At a time when many companies have cut back on their business innovation expenses to pump up their bottom line, Corning Inc. spends nearly 10 percent of revenue on what it calls RD&E: research, development, and engineering. In 2013, it will spend more than US$700 million on RD&E. Again and again over the years, Corning has reinvented itself with products—including optical fiber, liquid crystal display glass substrates, and durable Gorilla Glass, which is now used on more than 1 billion handheld devices—that have emerged from its vast Sullivan Park business innovation facility, a 2-million-square-foot complex in Corning, N.Y., about 230 miles northwest of New York City. The company boasts $8 billion in annual sales, a figure that would be nearly doubled if its share of joint ventures such as Dow Corning, Samsung Corning Precision Materials, and others were included.
Yet starting in the fall of 2012, Chairman and Chief Executive Officer Wendell P. Weeks started telling the Corning innovation team, led by Chief Technology Officer (CTO) David L. Morse, that the company’s established RD&E practices were neither good enough nor fast enough. Recognizing intensifying global competition and Wall Street’s never-ending demands for higher profits, Weeks began calling for “agile” innovation—an approach that would enable Corning to respond immediately to the needs of customers, as it famously did in 2007 when Steve Jobs asked the company for a better cover glass for the wave of Apple iPhones about to be launched. The company is currently dispatching its Ph.D. researchers to proactively develop more big opportunities. They are meeting with customers such as Samsung Electronics and Sony to understand and even anticipate their emerging needs in technology areas such as organic light-emitting diodes (OLEDs) and 3D television.
Morse, a Ph.D. researcher himself who, alone or jointly, holds 22 patents, has been Corning’s CTO since May 2012. Before that, he was the senior vice president of corporate research. Now he is charged with shepherding this innovative company’s R&D practice through an era of change. In March 2013, at his Sullivan Park office, Morse spoke with s+b contributing editor William J. Holstein about the changing nature of innovation.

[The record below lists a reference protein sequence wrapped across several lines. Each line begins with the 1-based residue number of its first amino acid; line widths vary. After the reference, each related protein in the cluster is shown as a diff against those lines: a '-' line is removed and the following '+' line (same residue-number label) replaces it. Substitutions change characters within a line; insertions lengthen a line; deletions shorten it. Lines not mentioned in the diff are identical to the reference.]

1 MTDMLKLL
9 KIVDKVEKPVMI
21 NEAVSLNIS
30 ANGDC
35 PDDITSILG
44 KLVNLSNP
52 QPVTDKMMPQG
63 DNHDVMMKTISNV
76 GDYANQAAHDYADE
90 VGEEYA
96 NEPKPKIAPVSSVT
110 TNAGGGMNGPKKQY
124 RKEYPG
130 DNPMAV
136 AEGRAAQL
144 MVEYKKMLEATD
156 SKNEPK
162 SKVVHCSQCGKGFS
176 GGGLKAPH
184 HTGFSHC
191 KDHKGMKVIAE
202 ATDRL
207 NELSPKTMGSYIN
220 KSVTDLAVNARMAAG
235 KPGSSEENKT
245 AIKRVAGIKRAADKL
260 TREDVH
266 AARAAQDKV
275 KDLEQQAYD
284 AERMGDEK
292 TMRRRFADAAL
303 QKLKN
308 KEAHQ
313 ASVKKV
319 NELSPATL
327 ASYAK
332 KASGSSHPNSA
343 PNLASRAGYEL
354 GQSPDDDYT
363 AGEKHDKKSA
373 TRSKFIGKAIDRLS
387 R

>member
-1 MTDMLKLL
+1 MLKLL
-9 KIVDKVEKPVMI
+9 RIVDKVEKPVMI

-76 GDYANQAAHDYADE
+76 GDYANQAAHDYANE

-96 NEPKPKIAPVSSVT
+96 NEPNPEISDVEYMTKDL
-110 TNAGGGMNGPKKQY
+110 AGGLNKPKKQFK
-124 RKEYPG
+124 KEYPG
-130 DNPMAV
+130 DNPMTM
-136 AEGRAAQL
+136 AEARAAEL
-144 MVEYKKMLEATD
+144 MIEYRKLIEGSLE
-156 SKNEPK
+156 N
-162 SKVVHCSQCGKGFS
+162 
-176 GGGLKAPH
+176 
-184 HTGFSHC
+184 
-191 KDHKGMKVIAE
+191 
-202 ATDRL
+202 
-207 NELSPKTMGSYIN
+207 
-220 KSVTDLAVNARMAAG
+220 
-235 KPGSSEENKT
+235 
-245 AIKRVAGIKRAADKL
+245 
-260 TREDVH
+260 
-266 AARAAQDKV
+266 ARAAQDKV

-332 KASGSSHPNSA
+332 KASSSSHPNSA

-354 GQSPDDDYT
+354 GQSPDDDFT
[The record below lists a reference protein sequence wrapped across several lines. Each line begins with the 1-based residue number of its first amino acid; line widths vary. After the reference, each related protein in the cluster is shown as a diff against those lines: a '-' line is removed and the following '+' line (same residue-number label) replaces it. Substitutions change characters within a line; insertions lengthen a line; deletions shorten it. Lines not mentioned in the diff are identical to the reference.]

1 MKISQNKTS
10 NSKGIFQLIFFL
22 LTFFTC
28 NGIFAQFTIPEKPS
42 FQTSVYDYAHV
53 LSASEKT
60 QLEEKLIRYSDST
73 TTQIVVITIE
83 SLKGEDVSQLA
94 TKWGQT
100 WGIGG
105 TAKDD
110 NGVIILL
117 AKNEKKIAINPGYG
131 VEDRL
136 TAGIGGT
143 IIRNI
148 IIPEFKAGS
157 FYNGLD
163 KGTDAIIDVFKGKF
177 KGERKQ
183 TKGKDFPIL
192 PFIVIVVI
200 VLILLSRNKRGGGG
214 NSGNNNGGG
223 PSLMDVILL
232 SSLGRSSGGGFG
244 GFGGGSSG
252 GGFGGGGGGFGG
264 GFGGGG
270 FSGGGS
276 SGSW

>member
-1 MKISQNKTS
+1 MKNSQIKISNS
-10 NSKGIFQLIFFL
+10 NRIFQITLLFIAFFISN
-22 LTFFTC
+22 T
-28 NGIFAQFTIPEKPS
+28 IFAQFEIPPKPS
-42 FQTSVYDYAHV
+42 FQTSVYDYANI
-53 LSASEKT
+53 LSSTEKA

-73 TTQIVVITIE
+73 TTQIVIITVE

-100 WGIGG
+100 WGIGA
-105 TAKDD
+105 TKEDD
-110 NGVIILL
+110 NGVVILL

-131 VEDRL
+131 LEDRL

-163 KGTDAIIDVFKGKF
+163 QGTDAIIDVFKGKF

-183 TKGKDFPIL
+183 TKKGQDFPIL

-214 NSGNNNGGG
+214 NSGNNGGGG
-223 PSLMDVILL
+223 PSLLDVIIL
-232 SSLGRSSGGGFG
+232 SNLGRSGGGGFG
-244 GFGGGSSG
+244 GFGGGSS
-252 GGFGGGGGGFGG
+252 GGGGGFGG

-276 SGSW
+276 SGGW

S+B: Corning has set a goal of creating more intellectual property and commercializing it faster. What does that mean for the businesses you’re in?
MORSE: Some people in the materials industry today are asking whether long-term, continuous research and development can yield intellectual property. It does. And it always has. You just have to have continuously consistent investment. In a field like this, it’s nearly impossible to say, “I have an idea for a new glass; I’m going to make it in my garage and scale it from there.” Our type of R&D requires the structure of a real laboratory. That’s true whether it’s glass, lasers, or semiconductors.
In the past, we used a standard five-stage innovation model—research, applied research, development, scale-up, and production, all in sequence. The good part of that is it helps you ask every question you could ask, and when you emerge with a product, it’s relatively fail-safe. It’s ready to go. But it’s a slow process. You don’t have the luxury of early-research-stage feedback.
To move faster, you have to be agile. That means taking a little more risk—for example, showing customers prototypes early on, to get their feedback, while recognizing that there could be significant further development required. If the customer says, “I’d like to have something to put on the front of my phone so that it doesn’t scratch,” you can do one of two things. You can say, “OK, I’ll be back in three months with a sample.” Or you can say, “Yes, we can do that. Here’s one we made in the lab this week.”